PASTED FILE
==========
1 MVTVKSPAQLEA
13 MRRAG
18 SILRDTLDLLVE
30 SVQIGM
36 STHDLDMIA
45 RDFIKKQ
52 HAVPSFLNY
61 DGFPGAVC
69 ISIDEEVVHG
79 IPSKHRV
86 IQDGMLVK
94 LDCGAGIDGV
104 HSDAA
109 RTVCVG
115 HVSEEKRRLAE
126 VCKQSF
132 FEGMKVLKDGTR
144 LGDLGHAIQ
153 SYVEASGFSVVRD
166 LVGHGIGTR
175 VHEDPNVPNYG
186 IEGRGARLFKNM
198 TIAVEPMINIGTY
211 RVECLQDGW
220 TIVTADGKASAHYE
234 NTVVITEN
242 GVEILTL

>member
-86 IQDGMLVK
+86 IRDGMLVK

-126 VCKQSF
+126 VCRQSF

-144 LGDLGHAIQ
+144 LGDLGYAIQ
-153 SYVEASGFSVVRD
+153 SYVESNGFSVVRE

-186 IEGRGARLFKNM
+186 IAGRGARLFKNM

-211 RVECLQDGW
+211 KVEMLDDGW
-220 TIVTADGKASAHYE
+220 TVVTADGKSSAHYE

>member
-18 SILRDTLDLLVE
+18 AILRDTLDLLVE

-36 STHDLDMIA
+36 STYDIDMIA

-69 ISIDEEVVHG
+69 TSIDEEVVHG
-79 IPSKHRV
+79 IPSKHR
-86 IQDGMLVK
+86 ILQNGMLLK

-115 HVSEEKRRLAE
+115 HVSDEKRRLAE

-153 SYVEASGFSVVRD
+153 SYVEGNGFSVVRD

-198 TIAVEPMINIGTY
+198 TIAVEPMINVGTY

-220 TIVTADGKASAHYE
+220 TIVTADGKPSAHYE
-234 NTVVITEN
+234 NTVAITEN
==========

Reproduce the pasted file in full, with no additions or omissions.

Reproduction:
1 MVTVKSPAQLEA
13 MRRAG
18 SILRDTLDLLVE
30 SVQIGM
36 STHDLDMIA
45 RDFIKKQ
52 HAVPSFLNY
61 DGFPGAVC
69 ISIDEEVVHG
79 IPSKHRV
86 IQDGMLVK
94 LDCGAGIDGV
104 HSDAA
109 RTVCVG
115 HVSEEKRRLAE
126 VCKQSF
132 FEGMKVLKDGTR
144 LGDLGHAIQ
153 SYVEASGFSVVRD
166 LVGHGIGTR
175 VHEDPNVPNYG
186 IEGRGARLFKNM
198 TIAVEPMINIGTY
211 RVECLQDGW
220 TIVTADGKASAHYE
234 NTVVITEN
242 GVEILTL

>member
-86 IQDGMLVK
+86 IRDGMLVK

-126 VCKQSF
+126 VCRQSF

-144 LGDLGHAIQ
+144 LGDLGYAIQ
-153 SYVEASGFSVVRD
+153 SYVESNGFSVVRE

-186 IEGRGARLFKNM
+186 IAGRGARLFKNM

-211 RVECLQDGW
+211 KVEMLDDGW
-220 TIVTADGKASAHYE
+220 TVVTADGKSSAHYE

>member
-18 SILRDTLDLLVE
+18 AILRDTLDLLVE

-36 STHDLDMIA
+36 STYDIDMIA

-69 ISIDEEVVHG
+69 TSIDEEVVHG
-79 IPSKHRV
+79 IPSKHR
-86 IQDGMLVK
+86 ILQNGMLLK

-115 HVSEEKRRLAE
+115 HVSDEKRRLAE

-153 SYVEASGFSVVRD
+153 SYVEGNGFSVVRD

-198 TIAVEPMINIGTY
+198 TIAVEPMINVGTY

-220 TIVTADGKASAHYE
+220 TIVTADGKPSAHYE
-234 NTVVITEN
+234 NTVAITEN